2023 Atlantic Hurricane Season – Center for Disaster Philanthropy

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Idalia made landfall at Keaton Beach in Florida’s Big Bend area (wind speeds around 125 mph) as a Category 3 hurricane on Aug. 30, after briefly undergoing a rapid intensification to a Category 4 storm overnight. This area had not been hit by a strong storm in 125 years.  Five storm-related deaths have been reported: one in Georgia and four in Florida. Damage assessments are still ongoing. Idalia brings the total of U.S. billion dollar weather and climate disasters to 23 as of the end of August 2023. This is the highest total, beating out the record of 22 in 2020.


Idalia made a direct landfall in Keaton Beach as a Category 3 storm on Aug. 30. The death toll and damage were significantly less than in Hurricanes Michael and Ian because the Big Bend area has a much sparser population. This rural population, however, presents challenges for recovery because fewer philanthropic and nonprofit resources are available.

Insured losses were estimated at $3 to $5 billion by Moody’s RMS. This was much lower than Hurricane Ian, which reflects the smaller population size. Unlike most counties in Florida, this area of the states has been losing residents. The state average income is $61,000 but in these communities, median income is $15,000 to $20,000, leaving 1 in 5 people living in poverty. Average home values are only around $100,000, but with the increased costs of construction materials and rebuilding, most home owners will not receive enough assistance to recover.

The storm surge was the biggest ever seen and stretched 250 miles (from Mexico Beach, hit by Michael in 2018, down to Naples, which Ian hit in 2022). In a preliminary report released Sept. 18, the National Weather Service found that the storm surge reached 12 feet above dry ground.

In the area of landfall near Keaton Beach, water levels between 7-12 feet higher along more than 33 miles of coast to the north and south of the center. Steinhatchee and Cedar Key, in the Big Bend area, had 10 feet of storm surge, and even Tampa Bay, 150 miles south, saw four feet of surge. The Sun Sentinel reported: “It was the largest surge Tampa had seen since the 1921, when, according to the National Oceanic and Atmospheric Administration, the Tampa Bay/Tarpon Springs Hurricane brought 11 feet of storm surge to the city.”

Many islands and peninsulas were cut off from the mainland for hours as extensive flooding was experienced in many barrier islands as far south as Pinellas County. The barrier islands lost several years of dune recovery.

According to Axios, “Ping Wang, a professor in the School of Geosciences who has studied west Florida beach erosion for 20 years, told the Tampa Bay Times it was the worst erosion he’d ever seen from a single storm.”

Thousands of people experienced damage from winds, rain and flooding.

A federal disaster declaration (DR-4734) was approved for most counties in Florida. Individual assistance is provided in 16 counties. Public assistance of some kind was approved for all but 18 counties. As of Nov. 7, 35,036 individual assistance applications had been approved for a total commitment of $74.38 million. For public assistance categories A and B, almost $274 million has been obligated.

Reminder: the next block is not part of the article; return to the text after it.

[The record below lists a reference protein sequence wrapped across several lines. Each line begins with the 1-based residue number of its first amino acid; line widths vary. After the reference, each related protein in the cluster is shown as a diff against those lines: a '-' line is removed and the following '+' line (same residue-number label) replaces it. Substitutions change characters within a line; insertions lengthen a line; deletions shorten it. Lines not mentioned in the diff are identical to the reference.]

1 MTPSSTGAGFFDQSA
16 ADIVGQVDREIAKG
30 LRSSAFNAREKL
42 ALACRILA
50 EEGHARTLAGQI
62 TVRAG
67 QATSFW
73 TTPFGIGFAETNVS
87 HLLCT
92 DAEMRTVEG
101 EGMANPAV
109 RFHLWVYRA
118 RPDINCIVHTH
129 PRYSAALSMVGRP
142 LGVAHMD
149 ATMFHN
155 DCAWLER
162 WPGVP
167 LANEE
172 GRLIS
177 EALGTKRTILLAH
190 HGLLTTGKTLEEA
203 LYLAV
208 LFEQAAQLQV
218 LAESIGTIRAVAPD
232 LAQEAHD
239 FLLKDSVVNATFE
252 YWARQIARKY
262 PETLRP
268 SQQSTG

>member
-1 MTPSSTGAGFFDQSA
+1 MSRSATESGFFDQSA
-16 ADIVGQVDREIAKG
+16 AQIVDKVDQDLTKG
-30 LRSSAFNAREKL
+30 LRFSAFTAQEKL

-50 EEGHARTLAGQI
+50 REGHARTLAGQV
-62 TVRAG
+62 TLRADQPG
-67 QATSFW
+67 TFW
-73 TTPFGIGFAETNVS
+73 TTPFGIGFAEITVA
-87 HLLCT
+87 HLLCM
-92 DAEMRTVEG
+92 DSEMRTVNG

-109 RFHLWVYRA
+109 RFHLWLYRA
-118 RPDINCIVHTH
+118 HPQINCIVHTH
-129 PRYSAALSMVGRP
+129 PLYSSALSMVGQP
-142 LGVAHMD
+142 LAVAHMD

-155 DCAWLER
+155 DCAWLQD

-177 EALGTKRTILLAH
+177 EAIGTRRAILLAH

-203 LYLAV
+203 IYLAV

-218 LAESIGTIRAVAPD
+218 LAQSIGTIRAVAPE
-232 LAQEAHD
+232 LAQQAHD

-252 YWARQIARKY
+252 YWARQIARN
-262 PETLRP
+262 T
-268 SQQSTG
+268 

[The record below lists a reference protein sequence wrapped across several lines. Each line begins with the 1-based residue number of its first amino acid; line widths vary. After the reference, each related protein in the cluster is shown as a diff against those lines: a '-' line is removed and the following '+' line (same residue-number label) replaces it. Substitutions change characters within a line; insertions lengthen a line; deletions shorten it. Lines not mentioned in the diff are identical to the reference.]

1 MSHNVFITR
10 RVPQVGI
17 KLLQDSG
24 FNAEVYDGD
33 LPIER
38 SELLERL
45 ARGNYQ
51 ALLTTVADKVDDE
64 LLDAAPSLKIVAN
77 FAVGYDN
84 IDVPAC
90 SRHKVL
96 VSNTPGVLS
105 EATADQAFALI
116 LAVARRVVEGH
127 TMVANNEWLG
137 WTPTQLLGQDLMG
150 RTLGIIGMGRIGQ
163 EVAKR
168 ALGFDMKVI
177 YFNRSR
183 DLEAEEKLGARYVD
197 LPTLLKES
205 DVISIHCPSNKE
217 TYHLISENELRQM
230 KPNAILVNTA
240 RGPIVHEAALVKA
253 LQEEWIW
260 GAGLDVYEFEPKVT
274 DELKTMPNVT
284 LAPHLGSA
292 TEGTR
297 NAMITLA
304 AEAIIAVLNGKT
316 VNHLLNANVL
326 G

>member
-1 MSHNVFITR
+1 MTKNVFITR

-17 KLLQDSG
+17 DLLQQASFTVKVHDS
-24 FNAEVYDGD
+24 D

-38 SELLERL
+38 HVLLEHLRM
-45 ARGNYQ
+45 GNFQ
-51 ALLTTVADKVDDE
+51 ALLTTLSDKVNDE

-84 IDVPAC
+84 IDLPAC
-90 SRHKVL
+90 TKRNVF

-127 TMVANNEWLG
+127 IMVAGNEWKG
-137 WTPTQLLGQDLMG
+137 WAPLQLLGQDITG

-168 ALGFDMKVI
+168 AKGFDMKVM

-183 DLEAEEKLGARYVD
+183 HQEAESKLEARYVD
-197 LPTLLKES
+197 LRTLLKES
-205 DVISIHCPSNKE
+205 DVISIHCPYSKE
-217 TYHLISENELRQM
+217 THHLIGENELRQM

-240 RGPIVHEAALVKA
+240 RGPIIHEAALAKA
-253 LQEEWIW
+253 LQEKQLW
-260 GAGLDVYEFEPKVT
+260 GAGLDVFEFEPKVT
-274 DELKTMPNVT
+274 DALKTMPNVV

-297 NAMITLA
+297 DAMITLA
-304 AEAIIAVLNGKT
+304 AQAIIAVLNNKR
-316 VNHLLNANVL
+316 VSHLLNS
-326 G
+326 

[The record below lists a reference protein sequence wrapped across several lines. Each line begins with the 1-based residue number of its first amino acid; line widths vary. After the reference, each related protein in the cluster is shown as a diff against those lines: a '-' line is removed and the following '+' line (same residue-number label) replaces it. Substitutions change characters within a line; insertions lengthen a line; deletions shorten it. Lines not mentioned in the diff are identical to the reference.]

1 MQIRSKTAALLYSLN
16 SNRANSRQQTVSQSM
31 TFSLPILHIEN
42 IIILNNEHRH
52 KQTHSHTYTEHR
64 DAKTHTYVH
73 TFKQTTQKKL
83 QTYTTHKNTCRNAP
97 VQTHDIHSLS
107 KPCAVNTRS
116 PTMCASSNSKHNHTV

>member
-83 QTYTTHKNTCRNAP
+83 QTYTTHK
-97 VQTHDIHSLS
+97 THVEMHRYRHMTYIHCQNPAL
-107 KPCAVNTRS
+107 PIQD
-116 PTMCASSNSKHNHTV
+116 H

Georgia experienced heavy wind impacts from Idalia, which moved into the state on the afternoon of Aug. 30, still as a Category 1 hurricane. The hurricane was on the ground the longest in Georgia, covering more ground than in Florida or South Carolina. It affected Georgia for about 18 hours, with sustained impact in different areas for 8 to 10 hours. The governor said that some areas of the state received 10 inches of rain.

The Georgia coast was not as hard hit, but the more rural communities in south-central Georgia were strongly affected.

The most affected area was the Valdosta area, which saw flooding and downed trees and power lines blocking streets. The Valdosta Daily Times reported that Lowndes County (where Valdosta is located) had insured losses of about $12.8 million.

Also, on Sept. 6, Governor Brian Kemp officially requested a federal disaster declaration for 30 counties for public assistance and four counties for individual assistance. The governor estimated that the total cost of public assistance needs was over $41 million. Kemp said, “… the specific counties hit by Hurricane Idalia have significant vulnerable populations. Any instability is potentially catastrophic to the health and wellbeing of these communities.”

President Biden approved the governor’s request for a major disaster declaration (DR-4738) on Sept. 7, and as of Oct. 23  1,150 applications for Individual Assistance (IA) had been approved for five counties for a total obligation of $3.51 million. There were 29 counties approved for Public Assistance, A to G, and no funds have been obligated.

South Carolina

Idalia moved through South Carolina overnight on Aug. 30 as a Tropical Storm. Compared to Florida and Georgia, there was only minimal damage. Water at Charleston Harbor exceeded 9 feet, the fifth-highest water level ever recorded.

President Biden approved an emergency management declaration in South Carolina (EM-3597) on Aug. 31 for 23 counties to receive Public Assistance, Category B, emergency protective measures. This does not provide any assistance for individuals. No funding obligations have been announced as of Oct. 23.

North Carolina

Idalia moved into North Carolina as a tropical storm. As it crossed the state, the biggest impact was from I95 to the coast, where about 7 inches of rain fell. This led to minor street flooding. There were also six confirmed low-level tornadoes, which caused minimal damage. Idalia left the state at tropical storm strength before eventually dissipating at sea.


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